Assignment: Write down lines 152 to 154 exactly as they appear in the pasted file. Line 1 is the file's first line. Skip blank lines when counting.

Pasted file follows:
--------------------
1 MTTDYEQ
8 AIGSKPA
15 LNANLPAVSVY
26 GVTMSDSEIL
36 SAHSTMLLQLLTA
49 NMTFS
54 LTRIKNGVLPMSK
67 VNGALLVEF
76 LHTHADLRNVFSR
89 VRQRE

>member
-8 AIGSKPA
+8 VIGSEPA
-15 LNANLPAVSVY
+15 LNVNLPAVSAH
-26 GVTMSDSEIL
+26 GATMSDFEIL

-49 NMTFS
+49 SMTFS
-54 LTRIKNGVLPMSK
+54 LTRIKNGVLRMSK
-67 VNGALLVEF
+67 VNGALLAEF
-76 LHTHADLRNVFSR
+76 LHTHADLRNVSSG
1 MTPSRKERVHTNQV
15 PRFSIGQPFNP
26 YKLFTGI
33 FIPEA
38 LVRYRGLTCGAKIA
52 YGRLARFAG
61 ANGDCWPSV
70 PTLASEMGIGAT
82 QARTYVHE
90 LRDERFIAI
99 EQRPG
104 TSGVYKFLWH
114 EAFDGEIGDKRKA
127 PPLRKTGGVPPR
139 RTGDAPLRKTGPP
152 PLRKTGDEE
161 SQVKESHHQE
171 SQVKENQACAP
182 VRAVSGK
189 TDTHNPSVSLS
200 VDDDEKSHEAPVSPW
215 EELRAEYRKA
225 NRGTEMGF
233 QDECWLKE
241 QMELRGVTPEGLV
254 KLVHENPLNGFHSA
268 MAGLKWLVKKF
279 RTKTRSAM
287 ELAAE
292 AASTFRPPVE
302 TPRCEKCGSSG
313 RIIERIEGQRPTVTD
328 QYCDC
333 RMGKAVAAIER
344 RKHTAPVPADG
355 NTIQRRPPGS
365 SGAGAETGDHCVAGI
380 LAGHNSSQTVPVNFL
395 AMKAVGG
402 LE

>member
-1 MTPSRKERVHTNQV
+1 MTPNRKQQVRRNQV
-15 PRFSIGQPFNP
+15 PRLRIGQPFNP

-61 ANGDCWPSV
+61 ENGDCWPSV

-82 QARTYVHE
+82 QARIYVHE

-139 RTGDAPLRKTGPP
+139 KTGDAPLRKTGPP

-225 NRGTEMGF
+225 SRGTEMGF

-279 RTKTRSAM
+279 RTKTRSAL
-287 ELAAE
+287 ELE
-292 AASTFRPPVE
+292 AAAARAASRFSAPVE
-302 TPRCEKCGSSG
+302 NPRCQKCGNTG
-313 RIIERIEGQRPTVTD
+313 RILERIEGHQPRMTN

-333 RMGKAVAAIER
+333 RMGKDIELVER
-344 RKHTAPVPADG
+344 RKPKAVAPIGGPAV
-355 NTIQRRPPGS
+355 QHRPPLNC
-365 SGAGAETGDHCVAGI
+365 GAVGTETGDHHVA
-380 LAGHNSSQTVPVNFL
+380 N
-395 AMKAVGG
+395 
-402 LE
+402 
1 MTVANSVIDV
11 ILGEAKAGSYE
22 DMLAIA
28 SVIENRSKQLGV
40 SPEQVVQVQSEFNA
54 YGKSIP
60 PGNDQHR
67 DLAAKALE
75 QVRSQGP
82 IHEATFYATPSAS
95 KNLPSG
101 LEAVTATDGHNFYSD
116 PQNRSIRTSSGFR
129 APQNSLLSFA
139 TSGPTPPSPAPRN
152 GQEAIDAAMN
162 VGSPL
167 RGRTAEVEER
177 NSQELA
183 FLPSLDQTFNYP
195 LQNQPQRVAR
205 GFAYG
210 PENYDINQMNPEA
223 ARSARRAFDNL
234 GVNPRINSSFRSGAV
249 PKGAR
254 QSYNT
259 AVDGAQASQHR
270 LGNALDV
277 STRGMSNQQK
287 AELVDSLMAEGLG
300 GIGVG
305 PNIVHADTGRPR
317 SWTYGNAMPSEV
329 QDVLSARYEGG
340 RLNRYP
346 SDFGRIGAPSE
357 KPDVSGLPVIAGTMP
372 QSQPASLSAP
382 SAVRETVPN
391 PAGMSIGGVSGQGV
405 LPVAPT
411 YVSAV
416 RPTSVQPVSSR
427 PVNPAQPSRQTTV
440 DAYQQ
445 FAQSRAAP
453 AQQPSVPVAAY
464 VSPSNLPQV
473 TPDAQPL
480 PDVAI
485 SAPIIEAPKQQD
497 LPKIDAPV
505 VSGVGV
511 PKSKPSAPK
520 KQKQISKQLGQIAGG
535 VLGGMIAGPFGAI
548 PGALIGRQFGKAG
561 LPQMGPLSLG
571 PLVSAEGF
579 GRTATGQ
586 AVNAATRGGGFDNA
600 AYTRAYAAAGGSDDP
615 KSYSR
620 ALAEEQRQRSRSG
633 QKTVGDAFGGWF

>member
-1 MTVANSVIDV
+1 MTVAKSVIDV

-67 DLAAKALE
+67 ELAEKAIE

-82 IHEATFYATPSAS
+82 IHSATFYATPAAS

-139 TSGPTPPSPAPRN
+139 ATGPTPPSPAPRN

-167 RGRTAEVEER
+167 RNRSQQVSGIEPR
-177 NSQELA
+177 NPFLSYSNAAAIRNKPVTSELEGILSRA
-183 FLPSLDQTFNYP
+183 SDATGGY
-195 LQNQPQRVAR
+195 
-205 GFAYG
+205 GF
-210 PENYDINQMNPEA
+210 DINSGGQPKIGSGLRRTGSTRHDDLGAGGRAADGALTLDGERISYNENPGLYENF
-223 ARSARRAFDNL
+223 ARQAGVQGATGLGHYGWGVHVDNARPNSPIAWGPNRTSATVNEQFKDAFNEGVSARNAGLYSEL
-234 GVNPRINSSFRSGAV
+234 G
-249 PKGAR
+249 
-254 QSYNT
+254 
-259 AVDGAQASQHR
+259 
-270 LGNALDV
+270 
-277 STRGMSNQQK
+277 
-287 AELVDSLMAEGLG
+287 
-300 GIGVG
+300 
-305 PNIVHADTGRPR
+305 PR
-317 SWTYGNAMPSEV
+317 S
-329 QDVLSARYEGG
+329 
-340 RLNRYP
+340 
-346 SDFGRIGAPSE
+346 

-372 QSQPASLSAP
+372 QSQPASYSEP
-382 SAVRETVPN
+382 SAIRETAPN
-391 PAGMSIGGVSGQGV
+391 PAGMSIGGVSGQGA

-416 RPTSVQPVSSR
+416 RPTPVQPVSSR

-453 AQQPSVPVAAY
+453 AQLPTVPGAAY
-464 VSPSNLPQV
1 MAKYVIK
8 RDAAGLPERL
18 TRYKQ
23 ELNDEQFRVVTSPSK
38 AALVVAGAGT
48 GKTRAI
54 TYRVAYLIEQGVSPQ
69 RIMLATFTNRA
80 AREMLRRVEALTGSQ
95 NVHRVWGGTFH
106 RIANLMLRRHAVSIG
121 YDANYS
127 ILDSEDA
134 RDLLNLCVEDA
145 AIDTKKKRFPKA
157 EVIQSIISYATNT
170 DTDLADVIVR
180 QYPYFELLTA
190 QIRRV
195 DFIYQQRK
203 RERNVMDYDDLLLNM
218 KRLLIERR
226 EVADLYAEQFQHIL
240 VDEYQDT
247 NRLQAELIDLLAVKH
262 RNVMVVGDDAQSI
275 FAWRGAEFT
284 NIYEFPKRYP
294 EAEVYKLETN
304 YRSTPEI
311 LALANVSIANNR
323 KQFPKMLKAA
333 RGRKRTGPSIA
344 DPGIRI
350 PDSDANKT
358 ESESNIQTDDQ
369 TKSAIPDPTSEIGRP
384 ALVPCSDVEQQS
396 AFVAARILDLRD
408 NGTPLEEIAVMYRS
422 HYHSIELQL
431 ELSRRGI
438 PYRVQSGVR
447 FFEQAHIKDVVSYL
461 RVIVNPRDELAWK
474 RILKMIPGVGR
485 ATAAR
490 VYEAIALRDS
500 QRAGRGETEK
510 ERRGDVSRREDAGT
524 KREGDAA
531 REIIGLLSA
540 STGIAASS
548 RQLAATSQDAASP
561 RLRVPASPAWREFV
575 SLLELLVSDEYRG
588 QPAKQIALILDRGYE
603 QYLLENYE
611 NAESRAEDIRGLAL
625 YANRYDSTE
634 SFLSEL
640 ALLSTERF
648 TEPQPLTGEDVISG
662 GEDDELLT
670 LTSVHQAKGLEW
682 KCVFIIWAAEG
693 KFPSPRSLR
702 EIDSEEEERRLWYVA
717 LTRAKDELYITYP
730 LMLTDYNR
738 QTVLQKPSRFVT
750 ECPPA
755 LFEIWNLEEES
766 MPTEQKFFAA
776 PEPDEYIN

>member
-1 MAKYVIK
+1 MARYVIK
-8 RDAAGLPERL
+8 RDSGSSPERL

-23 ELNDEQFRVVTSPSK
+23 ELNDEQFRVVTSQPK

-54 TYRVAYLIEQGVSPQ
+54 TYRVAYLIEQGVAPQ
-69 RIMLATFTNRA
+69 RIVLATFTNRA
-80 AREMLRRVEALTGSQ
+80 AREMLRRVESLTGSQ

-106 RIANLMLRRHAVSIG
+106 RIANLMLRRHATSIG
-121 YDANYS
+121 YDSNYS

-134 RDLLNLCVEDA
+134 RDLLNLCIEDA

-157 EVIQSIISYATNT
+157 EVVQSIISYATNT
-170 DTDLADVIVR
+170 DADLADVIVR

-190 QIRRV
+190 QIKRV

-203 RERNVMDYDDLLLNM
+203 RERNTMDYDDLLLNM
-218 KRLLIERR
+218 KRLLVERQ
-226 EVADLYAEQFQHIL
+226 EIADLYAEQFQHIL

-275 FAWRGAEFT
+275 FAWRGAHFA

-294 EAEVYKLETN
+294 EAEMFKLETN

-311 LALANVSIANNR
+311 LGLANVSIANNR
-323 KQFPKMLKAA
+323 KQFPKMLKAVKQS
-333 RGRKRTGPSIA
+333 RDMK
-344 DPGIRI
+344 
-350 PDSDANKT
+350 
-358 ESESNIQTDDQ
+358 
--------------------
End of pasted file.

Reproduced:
473 TPDAQPL
480 PDVAI
485 SAPIIEAPKQQD